Welcome to our discussion.
Into the Wild is a vivid retelling of the life and death of Chris McCandless, who sought survivalist strife and the solace of nature via a personal Walkabout in his early ’20s. The following are a few prompts to spark our discussion. Feel free to use these or start your own thread. Go ahead and hit the comment link, and then follow other’s comments for your responses.
1. How does Jon Krakauer reconstruct the story and bring it to life. What sources does he use and how effective are they?
2. Despite the fact that the ending is known, that McCandless dies, how does Krakauer build tension and suspense? What answers does he leave delayed?
3. Cite favorite examples of gems in language or description, by Krakauer or others. What about phrases that offer the ‘nut’ of the story? One of mine is the father’s quote from p. 109 re: Chris: “He didn’t think the odds applied to him. We were always trying to pull him back from the edge.”
4. Some of Chris McCandless’ choices are clearly ill-advised, yet he was unsatisfied with the way most people live their lives. Is there a draw to his philosophy, especially in relation to today’s connected/tracked society?
5. How did this book make you feel? What does it make you want to do? Or not do?
Quote of the Day: Authors do not supply imagination, they expect their readers to have their own and use it.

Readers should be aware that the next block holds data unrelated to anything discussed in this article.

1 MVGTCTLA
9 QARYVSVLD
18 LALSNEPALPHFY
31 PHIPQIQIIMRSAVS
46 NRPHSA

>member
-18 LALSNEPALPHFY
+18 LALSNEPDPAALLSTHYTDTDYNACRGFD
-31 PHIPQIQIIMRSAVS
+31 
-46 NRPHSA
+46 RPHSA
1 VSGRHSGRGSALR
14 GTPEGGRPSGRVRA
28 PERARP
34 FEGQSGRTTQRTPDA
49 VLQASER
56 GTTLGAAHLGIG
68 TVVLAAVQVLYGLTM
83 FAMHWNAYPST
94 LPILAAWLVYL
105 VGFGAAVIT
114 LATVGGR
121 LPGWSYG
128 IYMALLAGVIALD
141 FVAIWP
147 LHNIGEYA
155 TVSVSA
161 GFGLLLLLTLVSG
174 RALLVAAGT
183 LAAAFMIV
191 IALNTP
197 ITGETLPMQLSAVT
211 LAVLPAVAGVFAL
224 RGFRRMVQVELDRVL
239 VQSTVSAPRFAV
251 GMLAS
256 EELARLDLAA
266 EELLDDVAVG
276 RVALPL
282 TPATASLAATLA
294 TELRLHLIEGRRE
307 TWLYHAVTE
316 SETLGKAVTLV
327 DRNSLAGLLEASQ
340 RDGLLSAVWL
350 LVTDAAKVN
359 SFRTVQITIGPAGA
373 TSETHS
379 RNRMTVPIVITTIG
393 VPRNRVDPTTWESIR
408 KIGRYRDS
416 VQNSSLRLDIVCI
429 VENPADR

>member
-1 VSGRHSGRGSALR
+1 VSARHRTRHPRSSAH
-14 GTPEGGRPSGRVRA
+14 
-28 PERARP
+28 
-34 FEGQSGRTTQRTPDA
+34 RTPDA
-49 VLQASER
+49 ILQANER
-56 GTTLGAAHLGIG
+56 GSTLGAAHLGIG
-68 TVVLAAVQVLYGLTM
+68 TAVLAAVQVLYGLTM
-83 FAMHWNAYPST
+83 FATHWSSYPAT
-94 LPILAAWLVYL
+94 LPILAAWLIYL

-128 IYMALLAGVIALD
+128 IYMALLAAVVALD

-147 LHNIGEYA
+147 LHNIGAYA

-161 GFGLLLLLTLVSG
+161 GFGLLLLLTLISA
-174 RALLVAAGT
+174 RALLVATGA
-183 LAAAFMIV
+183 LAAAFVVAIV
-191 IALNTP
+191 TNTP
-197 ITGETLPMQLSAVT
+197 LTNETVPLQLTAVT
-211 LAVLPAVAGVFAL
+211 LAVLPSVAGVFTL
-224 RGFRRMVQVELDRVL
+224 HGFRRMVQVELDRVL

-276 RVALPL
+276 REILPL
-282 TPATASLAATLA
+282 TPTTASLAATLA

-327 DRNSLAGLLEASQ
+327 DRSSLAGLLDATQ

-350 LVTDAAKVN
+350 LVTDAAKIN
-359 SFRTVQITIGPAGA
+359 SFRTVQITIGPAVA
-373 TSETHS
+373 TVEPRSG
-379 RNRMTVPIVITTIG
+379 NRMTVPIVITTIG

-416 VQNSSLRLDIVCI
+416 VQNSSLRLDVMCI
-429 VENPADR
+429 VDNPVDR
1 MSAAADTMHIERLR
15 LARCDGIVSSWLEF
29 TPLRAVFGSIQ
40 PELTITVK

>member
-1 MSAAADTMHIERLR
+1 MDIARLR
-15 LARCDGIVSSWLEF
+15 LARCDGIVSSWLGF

— Nella Larsen, American novelist of the Harlem Renaissance.
Memoirs and personal essays offer storytelling venues that allow readers into a writer’s unique world—in ways no other genre can provide.
Philip Gerard’s book, Creative Nonfiction: Researching and Crafting Stories of Real Life, emphasizes the courage required to do so in his chapter titled: “Putting Yourself On the Line.”
“We always write after mystery, looking for an answer we don’t have, trying to resolve what troubles us, to understand what seems beyond comprehension.”
That search for answers can lead us to write about the death of a moth on a windowsill (Virginia Woolf)* or a man’s ethereal suffering during a hunger strike (Wole Soyinka)*. What other advice or thoughts does Gerard offer about the form, in terms of exploring the freedom of your own voice; avoiding the boorishness of the ego; zeroing in on a given memory; or writing about family and friends.